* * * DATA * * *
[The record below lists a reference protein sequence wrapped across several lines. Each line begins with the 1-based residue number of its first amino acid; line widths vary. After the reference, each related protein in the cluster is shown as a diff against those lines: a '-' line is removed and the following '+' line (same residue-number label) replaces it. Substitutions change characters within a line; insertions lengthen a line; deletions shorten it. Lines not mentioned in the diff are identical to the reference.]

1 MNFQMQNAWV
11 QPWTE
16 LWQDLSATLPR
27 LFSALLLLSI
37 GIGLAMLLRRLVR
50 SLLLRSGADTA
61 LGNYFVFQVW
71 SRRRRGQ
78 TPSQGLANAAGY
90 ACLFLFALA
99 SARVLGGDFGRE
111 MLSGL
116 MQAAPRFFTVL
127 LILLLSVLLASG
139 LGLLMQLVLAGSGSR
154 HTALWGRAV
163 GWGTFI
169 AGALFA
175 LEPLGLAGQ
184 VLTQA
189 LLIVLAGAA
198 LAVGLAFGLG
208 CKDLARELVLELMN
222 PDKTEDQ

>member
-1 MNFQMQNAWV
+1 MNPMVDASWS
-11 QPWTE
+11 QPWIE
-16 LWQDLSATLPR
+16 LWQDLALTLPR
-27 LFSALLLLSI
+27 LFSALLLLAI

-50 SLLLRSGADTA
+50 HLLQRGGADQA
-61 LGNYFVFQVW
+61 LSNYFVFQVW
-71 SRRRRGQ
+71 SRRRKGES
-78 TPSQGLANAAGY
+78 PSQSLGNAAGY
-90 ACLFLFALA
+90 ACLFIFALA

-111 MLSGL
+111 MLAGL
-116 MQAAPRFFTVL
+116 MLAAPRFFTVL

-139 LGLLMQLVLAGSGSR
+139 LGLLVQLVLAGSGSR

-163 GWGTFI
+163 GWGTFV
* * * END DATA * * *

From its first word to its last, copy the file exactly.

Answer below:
[The record below lists a reference protein sequence wrapped across several lines. Each line begins with the 1-based residue number of its first amino acid; line widths vary. After the reference, each related protein in the cluster is shown as a diff against those lines: a '-' line is removed and the following '+' line (same residue-number label) replaces it. Substitutions change characters within a line; insertions lengthen a line; deletions shorten it. Lines not mentioned in the diff are identical to the reference.]

1 MNFQMQNAWV
11 QPWTE
16 LWQDLSATLPR
27 LFSALLLLSI
37 GIGLAMLLRRLVR
50 SLLLRSGADTA
61 LGNYFVFQVW
71 SRRRRGQ
78 TPSQGLANAAGY
90 ACLFLFALA
99 SARVLGGDFGRE
111 MLSGL
116 MQAAPRFFTVL
127 LILLLSVLLASG
139 LGLLMQLVLAGSGSR
154 HTALWGRAV
163 GWGTFI
169 AGALFA
175 LEPLGLAGQ
184 VLTQA
189 LLIVLAGAA
198 LAVGLAFGLG
208 CKDLARELVLELMN
222 PDKTEDQ

>member
-1 MNFQMQNAWV
+1 MNPMVDASWS
-11 QPWTE
+11 QPWIE
-16 LWQDLSATLPR
+16 LWQDLALTLPR
-27 LFSALLLLSI
+27 LFSALLLLAI

-50 SLLLRSGADTA
+50 HLLQRGGADQA
-61 LGNYFVFQVW
+61 LSNYFVFQVW
-71 SRRRRGQ
+71 SRRRKGES
-78 TPSQGLANAAGY
+78 PSQSLGNAAGY
-90 ACLFLFALA
+90 ACLFIFALA

-111 MLSGL
+111 MLAGL
-116 MQAAPRFFTVL
+116 MLAAPRFFTVL

-139 LGLLMQLVLAGSGSR
+139 LGLLVQLVLAGSGSR

-163 GWGTFI
+163 GWGTFV